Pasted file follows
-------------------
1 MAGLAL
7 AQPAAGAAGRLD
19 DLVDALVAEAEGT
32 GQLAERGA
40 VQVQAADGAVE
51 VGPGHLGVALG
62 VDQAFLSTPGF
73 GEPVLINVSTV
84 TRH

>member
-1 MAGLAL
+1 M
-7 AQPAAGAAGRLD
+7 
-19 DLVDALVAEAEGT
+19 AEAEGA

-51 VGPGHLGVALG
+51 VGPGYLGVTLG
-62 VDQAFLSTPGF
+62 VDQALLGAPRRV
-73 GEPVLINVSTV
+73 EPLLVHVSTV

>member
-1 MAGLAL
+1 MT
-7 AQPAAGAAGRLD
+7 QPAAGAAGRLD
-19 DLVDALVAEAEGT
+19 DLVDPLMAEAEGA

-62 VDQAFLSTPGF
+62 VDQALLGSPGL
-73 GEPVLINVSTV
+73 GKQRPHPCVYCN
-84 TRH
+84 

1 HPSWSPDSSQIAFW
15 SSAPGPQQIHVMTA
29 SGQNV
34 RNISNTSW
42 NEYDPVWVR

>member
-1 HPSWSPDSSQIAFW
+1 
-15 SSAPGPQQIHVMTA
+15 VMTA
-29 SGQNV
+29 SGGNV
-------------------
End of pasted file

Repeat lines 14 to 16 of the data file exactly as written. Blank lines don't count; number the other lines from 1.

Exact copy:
+7 
-19 DLVDALVAEAEGT
+19 AEAEGA